4. They are likely to be highly intelligent. High IQ is often what makes fraudsters so dangerous because they use their brainpower to evade consequences and manipulate people rather than empower others. They think they know better than everyone else (and sometimes they do). Which accounts for why they readily lie about having a degree (or adding to it) as if they had formally completed University. Oh, and sociopaths have been shown to be very adept at passing lie detector and EQ tests too.

5. It is impossible for them to admit mistakes. But they are expert at rationalising and passing-the-buck expertly to someone else. The fault will never lie with them but another person – more often an inexperienced underling of some kind. The conversation often then turns to how they will fix the problem by firing or demoting that person thereby turning the mistake into a positive. And you won’t find them admitting to any weaknesses in an interview either.

6. They are excessively private and secretive about their personal lives. Nothing is known about them outside of work. Or if hiring (interviewing), you can find nothing out about their family, personal lives, friends or interests. They studiously spin, twist and avoid revealing any aspect of their life, family or history. Friedrich’s lawyer revealed after he suicided that he had steadfastly declined to reveal any significant or accurate personal details (“he dodged, weaved and straight-out lied” the lawyer said). It also emerged that he wasn’t born in South Australia in 1945 as claimed, but in Germany in 1950 and he arrived here on a tourist visa in the 1970s. His real name was Hohenberger. None of this was known to his wife or children.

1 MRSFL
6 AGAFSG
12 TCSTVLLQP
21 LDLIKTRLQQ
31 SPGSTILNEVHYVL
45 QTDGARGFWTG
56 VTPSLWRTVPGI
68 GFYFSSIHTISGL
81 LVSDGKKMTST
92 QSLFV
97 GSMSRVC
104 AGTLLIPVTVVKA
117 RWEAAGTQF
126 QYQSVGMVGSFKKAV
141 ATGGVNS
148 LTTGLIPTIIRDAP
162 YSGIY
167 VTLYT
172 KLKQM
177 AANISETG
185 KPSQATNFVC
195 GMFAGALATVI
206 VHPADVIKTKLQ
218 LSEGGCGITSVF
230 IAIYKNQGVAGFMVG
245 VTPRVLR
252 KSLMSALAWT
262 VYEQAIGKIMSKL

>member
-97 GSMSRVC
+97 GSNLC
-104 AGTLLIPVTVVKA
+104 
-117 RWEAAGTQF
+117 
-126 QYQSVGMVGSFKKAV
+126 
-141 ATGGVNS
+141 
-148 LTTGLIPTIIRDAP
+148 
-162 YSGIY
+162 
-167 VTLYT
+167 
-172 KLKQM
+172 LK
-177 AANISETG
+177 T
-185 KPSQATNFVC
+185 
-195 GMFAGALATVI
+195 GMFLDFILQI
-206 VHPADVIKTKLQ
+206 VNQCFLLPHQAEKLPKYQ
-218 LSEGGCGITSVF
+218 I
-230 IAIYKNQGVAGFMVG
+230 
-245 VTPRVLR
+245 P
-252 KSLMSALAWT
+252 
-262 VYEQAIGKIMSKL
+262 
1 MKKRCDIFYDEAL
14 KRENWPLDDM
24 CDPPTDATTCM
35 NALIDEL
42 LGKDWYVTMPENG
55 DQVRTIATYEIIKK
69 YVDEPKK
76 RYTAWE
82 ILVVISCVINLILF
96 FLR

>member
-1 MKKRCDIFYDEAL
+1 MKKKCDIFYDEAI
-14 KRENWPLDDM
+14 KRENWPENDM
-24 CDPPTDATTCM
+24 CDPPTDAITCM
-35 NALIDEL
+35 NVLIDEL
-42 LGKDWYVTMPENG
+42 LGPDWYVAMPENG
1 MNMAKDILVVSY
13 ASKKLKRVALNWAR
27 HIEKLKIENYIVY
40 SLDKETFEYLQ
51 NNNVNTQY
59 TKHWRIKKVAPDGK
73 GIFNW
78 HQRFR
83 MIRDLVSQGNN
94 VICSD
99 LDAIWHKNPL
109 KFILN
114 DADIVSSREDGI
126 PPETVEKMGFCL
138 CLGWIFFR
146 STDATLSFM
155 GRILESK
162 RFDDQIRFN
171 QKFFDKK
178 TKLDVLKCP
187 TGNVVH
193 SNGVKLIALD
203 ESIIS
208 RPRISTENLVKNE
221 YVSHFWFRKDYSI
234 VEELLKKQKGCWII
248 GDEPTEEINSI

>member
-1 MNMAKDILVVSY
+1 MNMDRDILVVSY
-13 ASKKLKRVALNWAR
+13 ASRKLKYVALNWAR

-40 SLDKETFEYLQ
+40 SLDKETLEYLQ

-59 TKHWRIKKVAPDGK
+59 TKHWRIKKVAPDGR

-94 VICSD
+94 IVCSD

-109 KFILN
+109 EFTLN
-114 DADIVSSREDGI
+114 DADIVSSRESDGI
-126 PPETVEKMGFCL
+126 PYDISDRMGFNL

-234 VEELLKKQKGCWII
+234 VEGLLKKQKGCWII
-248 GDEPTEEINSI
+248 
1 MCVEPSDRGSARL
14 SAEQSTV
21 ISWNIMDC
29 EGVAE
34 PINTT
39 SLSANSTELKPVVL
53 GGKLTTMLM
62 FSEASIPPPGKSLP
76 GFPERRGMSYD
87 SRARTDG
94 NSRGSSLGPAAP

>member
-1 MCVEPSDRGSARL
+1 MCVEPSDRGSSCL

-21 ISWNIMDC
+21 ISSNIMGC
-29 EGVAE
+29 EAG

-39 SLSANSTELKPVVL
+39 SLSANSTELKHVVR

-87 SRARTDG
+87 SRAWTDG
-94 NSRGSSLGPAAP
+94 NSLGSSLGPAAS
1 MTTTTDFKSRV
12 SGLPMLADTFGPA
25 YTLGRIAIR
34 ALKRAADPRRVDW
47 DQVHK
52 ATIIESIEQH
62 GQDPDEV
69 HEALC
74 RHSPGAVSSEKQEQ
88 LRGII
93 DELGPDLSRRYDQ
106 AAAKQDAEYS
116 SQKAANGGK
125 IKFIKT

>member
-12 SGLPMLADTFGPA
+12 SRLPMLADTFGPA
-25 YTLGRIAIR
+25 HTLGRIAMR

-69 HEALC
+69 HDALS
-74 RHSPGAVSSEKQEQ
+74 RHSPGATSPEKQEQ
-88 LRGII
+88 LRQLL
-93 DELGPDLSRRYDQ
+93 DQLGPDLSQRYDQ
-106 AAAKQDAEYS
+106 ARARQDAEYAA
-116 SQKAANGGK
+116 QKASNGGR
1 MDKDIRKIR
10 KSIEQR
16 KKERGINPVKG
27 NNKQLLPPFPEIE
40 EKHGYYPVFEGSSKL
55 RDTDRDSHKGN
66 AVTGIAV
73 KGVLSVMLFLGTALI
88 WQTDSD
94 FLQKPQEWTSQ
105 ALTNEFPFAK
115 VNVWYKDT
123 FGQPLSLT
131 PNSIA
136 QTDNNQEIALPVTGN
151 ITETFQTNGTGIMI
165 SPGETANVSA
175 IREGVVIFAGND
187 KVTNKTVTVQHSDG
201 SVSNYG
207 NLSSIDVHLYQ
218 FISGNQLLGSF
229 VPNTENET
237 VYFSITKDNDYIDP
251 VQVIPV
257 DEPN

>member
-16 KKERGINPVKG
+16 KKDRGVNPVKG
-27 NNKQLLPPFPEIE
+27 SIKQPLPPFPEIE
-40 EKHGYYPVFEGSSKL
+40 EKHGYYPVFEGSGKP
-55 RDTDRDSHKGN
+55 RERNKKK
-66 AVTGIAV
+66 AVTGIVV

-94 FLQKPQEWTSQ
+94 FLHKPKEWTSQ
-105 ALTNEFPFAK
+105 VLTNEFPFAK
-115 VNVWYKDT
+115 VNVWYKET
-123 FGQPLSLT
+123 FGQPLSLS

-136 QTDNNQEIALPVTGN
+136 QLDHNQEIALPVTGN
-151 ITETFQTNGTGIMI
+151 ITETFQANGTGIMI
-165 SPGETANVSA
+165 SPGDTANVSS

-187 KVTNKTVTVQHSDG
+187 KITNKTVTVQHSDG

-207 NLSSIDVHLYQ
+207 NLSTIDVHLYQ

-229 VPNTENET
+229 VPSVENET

7. They have a cadre of personal believers and followers who will vouch for them. Successful sociopaths are charming, persuasive and controlling and so have their followers and believers. In some cases even cult-like. It is likely they will be anxious to help you check references by setting up a call to ‘difficult-to-contact’ referees - people who are constantly travelling (or out of touch); or offer to help find ‘lost’ contacts from companies that have disappeared by acquisition or merger (although some time later they will report they can’t be discovered). Far better to seek references outside their circle of influence!